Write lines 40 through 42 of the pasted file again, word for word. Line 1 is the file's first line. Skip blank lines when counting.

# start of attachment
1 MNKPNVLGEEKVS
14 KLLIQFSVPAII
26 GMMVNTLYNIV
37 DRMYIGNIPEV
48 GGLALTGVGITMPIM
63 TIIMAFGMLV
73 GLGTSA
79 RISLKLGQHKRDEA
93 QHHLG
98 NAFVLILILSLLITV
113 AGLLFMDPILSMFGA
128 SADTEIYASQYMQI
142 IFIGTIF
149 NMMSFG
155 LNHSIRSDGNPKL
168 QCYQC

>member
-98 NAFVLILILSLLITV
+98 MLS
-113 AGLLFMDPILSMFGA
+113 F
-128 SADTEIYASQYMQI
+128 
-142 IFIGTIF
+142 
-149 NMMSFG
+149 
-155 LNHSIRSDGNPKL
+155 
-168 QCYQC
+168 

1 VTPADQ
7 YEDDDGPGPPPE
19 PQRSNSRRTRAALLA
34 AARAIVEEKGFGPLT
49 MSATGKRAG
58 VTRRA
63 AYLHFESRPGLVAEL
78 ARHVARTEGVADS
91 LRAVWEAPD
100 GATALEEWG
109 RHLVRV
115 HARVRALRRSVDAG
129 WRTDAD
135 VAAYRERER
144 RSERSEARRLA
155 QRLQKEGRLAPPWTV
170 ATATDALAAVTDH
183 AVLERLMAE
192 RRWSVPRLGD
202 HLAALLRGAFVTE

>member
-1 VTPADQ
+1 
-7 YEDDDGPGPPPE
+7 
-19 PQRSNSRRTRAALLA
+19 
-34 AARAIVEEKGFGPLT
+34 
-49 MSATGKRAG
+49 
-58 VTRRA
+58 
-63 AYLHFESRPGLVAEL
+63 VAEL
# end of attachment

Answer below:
91 LRAVWEAPD
100 GATALEEWG
109 RHLVRV